Salisbury High sophomore helps raise funds for South Sudan

Published 12:00 am Thursday, April 12, 2012

Erin and Lauren Roy
Salisbury High School
SALISBURY — Nathaniel Nyok walked from Sudan to Ethiopia in 1988 because his country, Sudan, was in the midst of a 23-year civil war.
A government army attacked his village and he was separated from his family at the age of 8 years old. His trek, which measured nearly 800 miles, lasted for about three months and was characterized by hunger, fatigue and homesickness.
He witnessed young boys like himself being eaten by lions as they sat out in the sun for a moment’s rest. Nathaniel survived off of occasional wild leaves and fruits, but went some days without food.
One would hope that such a harrowing tale is unique, but in fact Nathaniel began his pilgrimage with 30,000 other boys, who were given the title the Lost Boys of Sudan.
These boys fled their country during a time of civil war that began in 1983 and lasted until 2005. Nathaniel feels that the war could have been avoided if the people were educated. Today, children in South Sudan are eager to learn, but the new country, which celebrated independence in July 2011, lacks resources to establish schools in the nation.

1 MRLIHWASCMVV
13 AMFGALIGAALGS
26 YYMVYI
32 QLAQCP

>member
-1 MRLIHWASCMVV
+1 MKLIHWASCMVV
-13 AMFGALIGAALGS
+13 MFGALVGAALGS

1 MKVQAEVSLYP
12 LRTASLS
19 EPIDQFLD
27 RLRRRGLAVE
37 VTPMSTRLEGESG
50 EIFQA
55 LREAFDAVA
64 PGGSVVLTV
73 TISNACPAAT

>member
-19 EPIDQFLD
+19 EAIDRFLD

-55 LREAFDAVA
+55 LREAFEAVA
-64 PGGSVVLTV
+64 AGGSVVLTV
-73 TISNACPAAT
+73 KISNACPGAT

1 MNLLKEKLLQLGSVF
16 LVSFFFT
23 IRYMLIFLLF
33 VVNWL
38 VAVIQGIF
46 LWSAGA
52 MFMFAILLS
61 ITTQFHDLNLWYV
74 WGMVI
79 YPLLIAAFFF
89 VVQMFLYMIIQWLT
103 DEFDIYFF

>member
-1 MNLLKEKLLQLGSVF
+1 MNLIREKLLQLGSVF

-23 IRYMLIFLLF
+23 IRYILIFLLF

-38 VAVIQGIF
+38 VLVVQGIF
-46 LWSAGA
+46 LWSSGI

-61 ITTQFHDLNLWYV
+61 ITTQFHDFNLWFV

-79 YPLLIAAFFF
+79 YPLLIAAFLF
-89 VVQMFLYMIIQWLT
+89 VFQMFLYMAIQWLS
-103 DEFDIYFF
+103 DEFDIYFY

To help the desperate situation in South Sudan, Emma Labovitz, a sophomore at Salisbury High School, recently held a benefit pasta dinner at St. John’s Lutheran Church.
She first became aware of the atrocities in South Sudan by reading the book “What is the What” by Dave Eggers. It describes the grueling, excruciating voyage of the Lost Boys.
After reading the novel, Emma felt she needed to take action. She collaborated with Mothering Across Continents and Sudan Rowan, local nonprofits responsible for the “Raising South Sudan” school building project, to raise awareness of the abhorrent conditions in South Sudan. With generous support from donors and a dedicated crew of volunteers, Emma raised more than $3,000. The money raised will go toward building a school in South Sudan.
The story of the Lost Boys will not be forgotten. There is hope of an improved future for South Sudan because of people like Emma and all of those who were involved in the pasta dinner.
To learn more about the Raising South Sudan project, and ways to get involved, visit
Erin and Lauren Roy are sophomores at Salisbury High.